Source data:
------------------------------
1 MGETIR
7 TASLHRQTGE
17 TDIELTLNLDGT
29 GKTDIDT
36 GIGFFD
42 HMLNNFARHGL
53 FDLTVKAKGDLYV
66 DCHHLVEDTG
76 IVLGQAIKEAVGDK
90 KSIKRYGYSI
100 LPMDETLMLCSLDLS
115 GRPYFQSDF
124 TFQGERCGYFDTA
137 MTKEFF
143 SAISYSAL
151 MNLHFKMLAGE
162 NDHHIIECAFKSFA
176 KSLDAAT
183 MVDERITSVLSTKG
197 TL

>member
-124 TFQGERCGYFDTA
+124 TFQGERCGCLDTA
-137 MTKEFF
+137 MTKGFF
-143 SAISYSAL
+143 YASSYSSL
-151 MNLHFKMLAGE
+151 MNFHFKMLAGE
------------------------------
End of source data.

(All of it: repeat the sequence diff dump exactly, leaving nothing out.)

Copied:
1 MGETIR
7 TASLHRQTGE
17 TDIELTLNLDGT
29 GKTDIDT
36 GIGFFD
42 HMLNNFARHGL
53 FDLTVKAKGDLYV
66 DCHHLVEDTG
76 IVLGQAIKEAVGDK
90 KSIKRYGYSI
100 LPMDETLMLCSLDLS
115 GRPYFQSDF
124 TFQGERCGYFDTA
137 MTKEFF
143 SAISYSAL
151 MNLHFKMLAGE
162 NDHHIIECAFKSFA
176 KSLDAAT
183 MVDERITSVLSTKG
197 TL

>member
-124 TFQGERCGYFDTA
+124 TFQGERCGCLDTA
-137 MTKEFF
+137 MTKGFF
-143 SAISYSAL
+143 YASSYSSL
-151 MNLHFKMLAGE
+151 MNFHFKMLAGE